If anything’s been dominating our feeds more in recent years than AI, it’s product-led growth; with good reason.
Product-led growth is no throwaway SaaS term. It’s music to any VC’s ears. And, it’s helping SaaS companies go to market quicker than those “little piggies” we were told about as a child.
In this article, we’ll explore the four product-led go-to-market (GTM) models on the table that will help your SaaS grow at a lower cost than relying on sales-led growth. We’ll close out with how you can pick the right model going on your SaaS growth goals.
Right, we’ve got a lot to get through, so let’s jump in.
There are four product-led GTM models up for grabs: trials, sandboxes, pricing, and freemium plans.
You can still have sales-assisted or marketing-assisted product-led growth.
Product-led growth puts your product and customer experience at the top of your priorities list.
Your PLG model will differ depending on your product and growth goals: monetization, retention, or acquisition.
What is a go-to-market model? #
A go-to-market (GTM) model is a type of strategy that helps you better position a product for prospective customers. SaaS businesses rely on a GTM model if they’re:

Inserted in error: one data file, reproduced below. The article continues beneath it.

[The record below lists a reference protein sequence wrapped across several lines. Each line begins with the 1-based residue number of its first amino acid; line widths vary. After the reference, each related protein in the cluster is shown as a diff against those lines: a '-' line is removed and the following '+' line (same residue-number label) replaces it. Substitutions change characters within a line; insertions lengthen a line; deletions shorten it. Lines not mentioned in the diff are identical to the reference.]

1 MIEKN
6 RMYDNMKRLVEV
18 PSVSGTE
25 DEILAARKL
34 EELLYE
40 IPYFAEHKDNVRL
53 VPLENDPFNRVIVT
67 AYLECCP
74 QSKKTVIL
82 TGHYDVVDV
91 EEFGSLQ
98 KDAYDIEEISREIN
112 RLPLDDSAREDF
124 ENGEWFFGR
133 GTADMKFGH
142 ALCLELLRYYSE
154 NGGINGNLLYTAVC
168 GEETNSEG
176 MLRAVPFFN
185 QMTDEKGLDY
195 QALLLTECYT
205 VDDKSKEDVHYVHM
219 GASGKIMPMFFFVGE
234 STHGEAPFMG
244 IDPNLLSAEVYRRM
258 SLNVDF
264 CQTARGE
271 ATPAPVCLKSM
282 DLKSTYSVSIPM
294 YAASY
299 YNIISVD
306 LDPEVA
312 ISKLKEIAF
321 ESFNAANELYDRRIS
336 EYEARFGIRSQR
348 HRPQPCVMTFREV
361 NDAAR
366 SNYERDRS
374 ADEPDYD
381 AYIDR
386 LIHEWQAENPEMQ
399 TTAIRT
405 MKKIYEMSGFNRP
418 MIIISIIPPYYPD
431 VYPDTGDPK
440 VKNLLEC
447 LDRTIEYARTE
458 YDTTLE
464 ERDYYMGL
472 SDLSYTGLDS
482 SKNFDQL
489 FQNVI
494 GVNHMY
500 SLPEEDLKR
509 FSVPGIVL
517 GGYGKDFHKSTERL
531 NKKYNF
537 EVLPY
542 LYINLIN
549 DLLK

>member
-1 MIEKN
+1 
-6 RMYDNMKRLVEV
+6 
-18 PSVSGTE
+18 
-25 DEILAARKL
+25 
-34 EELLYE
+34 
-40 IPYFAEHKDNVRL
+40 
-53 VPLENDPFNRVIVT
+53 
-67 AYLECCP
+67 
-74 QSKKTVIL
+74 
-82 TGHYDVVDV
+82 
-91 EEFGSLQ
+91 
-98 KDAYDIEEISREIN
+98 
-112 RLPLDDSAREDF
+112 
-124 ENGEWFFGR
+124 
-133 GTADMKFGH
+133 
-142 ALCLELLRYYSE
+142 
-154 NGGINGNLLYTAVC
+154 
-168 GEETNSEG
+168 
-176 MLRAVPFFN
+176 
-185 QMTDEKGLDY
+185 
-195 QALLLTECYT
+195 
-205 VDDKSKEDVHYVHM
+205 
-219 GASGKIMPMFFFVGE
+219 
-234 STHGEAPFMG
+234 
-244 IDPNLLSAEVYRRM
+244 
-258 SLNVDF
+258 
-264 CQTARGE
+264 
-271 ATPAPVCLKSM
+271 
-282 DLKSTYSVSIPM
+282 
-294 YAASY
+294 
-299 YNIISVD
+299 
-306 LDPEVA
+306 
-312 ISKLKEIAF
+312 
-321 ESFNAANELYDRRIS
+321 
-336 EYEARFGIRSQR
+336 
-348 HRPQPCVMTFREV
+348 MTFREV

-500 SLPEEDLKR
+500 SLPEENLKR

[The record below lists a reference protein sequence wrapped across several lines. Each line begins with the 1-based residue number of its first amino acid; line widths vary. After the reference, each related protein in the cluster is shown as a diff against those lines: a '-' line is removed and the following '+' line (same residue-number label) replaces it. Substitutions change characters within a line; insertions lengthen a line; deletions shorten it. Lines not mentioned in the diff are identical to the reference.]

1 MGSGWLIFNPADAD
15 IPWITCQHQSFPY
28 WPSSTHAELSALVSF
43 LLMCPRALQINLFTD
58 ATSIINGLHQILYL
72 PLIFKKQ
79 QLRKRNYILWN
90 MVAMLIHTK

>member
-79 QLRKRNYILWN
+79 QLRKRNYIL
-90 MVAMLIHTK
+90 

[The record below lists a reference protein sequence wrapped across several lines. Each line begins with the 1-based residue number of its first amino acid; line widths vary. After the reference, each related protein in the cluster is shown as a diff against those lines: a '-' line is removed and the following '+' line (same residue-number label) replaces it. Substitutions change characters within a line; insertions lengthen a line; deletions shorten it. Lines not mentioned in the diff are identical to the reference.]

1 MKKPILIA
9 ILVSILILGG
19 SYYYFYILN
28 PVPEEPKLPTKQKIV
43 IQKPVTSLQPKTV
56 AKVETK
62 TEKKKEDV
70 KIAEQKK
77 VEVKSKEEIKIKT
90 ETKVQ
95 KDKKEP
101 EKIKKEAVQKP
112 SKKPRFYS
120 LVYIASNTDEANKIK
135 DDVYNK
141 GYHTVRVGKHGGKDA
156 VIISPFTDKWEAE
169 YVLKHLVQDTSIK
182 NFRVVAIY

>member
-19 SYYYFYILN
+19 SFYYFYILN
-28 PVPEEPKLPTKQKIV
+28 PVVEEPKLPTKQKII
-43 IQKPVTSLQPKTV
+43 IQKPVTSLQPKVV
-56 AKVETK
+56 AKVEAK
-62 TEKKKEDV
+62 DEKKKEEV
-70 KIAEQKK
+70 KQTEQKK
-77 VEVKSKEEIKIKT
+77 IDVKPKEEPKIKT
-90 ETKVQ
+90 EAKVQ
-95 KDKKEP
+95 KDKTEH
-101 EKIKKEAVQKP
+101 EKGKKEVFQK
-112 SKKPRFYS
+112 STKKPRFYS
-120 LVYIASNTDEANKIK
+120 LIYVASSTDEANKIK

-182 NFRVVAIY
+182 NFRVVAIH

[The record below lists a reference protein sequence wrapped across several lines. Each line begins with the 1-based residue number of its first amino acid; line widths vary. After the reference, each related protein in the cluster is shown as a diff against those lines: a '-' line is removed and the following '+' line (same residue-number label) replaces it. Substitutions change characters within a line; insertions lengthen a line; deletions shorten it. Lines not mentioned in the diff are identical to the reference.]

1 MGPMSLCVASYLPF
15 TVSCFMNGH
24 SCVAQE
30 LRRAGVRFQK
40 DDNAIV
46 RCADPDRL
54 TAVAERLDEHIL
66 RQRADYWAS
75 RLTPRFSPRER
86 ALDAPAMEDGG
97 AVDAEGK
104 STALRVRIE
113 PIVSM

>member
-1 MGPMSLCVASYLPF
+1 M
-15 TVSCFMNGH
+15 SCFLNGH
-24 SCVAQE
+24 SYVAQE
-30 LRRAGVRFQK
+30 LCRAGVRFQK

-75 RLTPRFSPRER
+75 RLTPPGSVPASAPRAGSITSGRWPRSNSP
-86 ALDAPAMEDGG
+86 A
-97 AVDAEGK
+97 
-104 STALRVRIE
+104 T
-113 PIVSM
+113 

Launching a new product
Launching an existing product in a new market
Trialing a market for potential growth opportunities
By thumbing down a GTM model, SaaS businesses are able to pitch products against their competitors, create successful sales journeys, identify a north star metric, and align teams on working towards higher business revenue.
What is a product-led growth GTM model? #
A product-led growth GTM model (PLG model) is a way SaaS businesses launch new or existing products by prioritizing the product, not the teams around it. Meaning the product sells itself, and the people support the product selling itself.
A product-led growth GTM model often sees drastic reductions in the costs of sales teams and even customer success teams. It’s a financially secure way for SaaS companies to grow as they’re minimizing costs on human resources; in the buying process and beyond.
SaaS marketers often focus on boosting conversion on the front end, but rarely the back end. You must note that most SaaS marketers miss the fact that "the product" plays a huge role in improving the conversion metrics.
Product-led GTM models to choose from #
There are four product-led GTM models to choose from. Each product-led go-to-market model comes with its own set of pros and cons and will often be prioritized: acquisition, monetization, or retention.